To gluten or not to gluten

By Angela Petrie

A common situation:

Scenario 1

I got a positive blood test and on the advice of my doctor starting eating gluten free. I feel great and now am faced with ‘glutening’ myself in order to have a biopsy. Is it worth it? How long do I have to eat gluten for before the biopsy is scheduled?

Scenario 2

My child had a positive blood test and was not biopsied. Now we are in our teen years and she doesn’t believe she has celiac disease. She doesn’t feel sick when she eats gluten. I don’t have that gold standard biopsy to prove to her that she does have it. Help!

Scenario 3

I heard that eating gluten free can help you feel better. I was amazed by how the ‘mind fog’ lifted, my skin cleared up, and my stomach upset went away. I don’t think I have celiac disease, I think I am gluten intolerant. Is it okay if I cheat once in awhile? How long would I have to gluten myself to get a positive blood test and/or biopsy?

Here is what Dr. Joseph Murray, Mayo Clinic had to say in a question/answer panel:

Question: someone I know has been eating gluten free for years but never got a diagnosis of celiac disease. Should this person get a biopsy? How long do they need to consume gluten before the biopsy? Is it worth it for an adult or a child?

Answer: this is a very typical circumstance he sees in his clinic. He will ask the patient: how are you feeling? Would you be willing to go back to using gluten, being 4-5 slices of bread per day for 4 weeks, in order to have an endoscopy?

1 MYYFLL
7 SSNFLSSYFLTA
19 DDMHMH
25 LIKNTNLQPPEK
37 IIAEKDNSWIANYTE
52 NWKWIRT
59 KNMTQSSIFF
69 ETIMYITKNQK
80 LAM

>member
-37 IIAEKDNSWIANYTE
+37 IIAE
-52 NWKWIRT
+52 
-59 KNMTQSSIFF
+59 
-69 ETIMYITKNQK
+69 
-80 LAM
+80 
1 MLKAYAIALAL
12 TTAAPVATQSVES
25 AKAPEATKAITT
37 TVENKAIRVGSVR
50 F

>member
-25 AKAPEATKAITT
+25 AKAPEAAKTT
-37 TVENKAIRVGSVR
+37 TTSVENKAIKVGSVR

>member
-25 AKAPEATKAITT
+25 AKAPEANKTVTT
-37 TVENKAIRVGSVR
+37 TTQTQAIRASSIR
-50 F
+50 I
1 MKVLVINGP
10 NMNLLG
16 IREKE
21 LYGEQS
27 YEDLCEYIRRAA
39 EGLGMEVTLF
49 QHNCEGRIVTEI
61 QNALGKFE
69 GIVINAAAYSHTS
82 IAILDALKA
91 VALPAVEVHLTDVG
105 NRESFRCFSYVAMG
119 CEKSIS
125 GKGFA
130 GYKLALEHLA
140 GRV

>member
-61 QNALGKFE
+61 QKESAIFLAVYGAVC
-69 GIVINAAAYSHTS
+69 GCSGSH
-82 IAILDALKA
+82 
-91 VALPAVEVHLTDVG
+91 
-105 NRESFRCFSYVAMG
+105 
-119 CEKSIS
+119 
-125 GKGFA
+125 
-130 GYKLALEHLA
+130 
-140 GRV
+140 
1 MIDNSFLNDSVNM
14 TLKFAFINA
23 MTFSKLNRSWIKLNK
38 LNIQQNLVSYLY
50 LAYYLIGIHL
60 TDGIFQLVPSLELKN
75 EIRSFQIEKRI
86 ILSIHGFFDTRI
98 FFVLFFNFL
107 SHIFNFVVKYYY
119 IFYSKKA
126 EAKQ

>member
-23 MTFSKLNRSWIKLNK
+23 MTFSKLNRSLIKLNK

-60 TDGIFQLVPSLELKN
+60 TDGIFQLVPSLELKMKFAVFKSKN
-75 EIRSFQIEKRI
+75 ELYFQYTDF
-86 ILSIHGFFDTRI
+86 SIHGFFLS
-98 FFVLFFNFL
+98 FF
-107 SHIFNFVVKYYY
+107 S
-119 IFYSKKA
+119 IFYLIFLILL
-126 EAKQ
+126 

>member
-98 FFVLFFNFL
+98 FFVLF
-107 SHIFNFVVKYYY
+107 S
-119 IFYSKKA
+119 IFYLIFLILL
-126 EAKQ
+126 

If the answer is yes, yet no symptoms develop over the 4 weeks then he tests the patient’s blood to see the TTG levels. He will not biopsy until the TTg levels are up as the patient may not have consumed long enough to cause mucosal damage. It could take up to six months before the patient shows sufficient blood levels to do the biopsy.

If the answer is no, I don’t want to get gravely ill and wait for my mucosal lining to heal again he suggested patients could get a genetic test to see if you even carry the necessary gene to have celiac disease. The problem with this is genetic testing is expensive, you must use a credible lab and have a qualified physician to explain the results to you.

For children Dr. Murray has a similar approach. He first establishes that the child is on a strict gluten free diet and will do a blood test to see the TTg level. He starts the patient on 1 slice of bread per day. If the child has symptoms he will biopsy fairly quickly.

If the child tolerates the gluten well then the child continues to injest gluten and follows with blood tests. Dr. Murray stated that it could take up to 1-3 years before a child relapses for a biopsy.

Another question of interest was why a blood test is not enough to diagnose celiac disease. His response was that a strict GFD is hard to follow and expensive. One does not want to subject oneself to that form of lifestyle unnecessarily. Also, there is a risk of lab errors.

He said that if the TTg is ‘super high’ then it is almost a 100% chance the patient has celiac disease and no biopsy is needed. If the numbers are only slightly off normal then it is harder to know for sure and a biopsy should be done.

Angela Petrie is a gluten free consultant. She can be reached at 250-863-8123 or check out her website at www.glutenfreehelp.ca

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About David E. Fowler

Online marketing expert via https://ppcsolutions.ca I own and operate an internet marketing agency and consultancy targeting small businesses to optimize their internet marketing budgets. My focus is on setting up, monitoring, and optimizing pay-per-click (PPC) advertising campaigns be it on Google AdWords, Bing Ads, or Facebook Ads. I also provide ongoing web site management and update services, site redesign, content management, search engine optimization (SEO), and social media marketing (SMM).